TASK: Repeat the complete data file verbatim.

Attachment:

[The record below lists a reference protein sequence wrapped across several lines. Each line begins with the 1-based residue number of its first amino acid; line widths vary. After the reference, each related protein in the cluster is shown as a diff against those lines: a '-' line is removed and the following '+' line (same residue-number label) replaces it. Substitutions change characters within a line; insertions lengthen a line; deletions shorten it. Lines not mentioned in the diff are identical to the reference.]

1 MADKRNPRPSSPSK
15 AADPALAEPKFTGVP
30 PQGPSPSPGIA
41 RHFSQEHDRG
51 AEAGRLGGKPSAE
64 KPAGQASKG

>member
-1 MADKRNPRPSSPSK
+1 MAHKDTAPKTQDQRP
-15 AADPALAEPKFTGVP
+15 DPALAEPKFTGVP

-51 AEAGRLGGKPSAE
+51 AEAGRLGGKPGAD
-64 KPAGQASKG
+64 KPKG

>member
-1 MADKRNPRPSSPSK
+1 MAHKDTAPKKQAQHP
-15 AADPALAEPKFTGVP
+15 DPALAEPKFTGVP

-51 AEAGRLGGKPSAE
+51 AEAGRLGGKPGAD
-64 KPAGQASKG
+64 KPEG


[The record below lists a reference protein sequence wrapped across several lines. Each line begins with the 1-based residue number of its first amino acid; line widths vary. After the reference, each related protein in the cluster is shown as a diff against those lines: a '-' line is removed and the following '+' line (same residue-number label) replaces it. Substitutions change characters within a line; insertions lengthen a line; deletions shorten it. Lines not mentioned in the diff are identical to the reference.]

1 MADKRNPRPSSPSK
15 AADPALAEPKFTGVP
30 PQGPSPSPGIA
41 RHFSQEHDRG
51 AEAGRLGGKPSAE
64 KPAGQASKG

>member
-1 MADKRNPRPSSPSK
+1 MAHKDTAPKTQDQRP
-15 AADPALAEPKFTGVP
+15 DPALAEPKFTGVP

-51 AEAGRLGGKPSAE
+51 AEAGRLGGKPGAD
-64 KPAGQASKG
+64 KPKG

>member
-1 MADKRNPRPSSPSK
+1 MAHKDTAPKKQAQHP
-15 AADPALAEPKFTGVP
+15 DPALAEPKFTGVP

-51 AEAGRLGGKPSAE
+51 AEAGRLGGKPGAD
-64 KPAGQASKG
+64 KPEG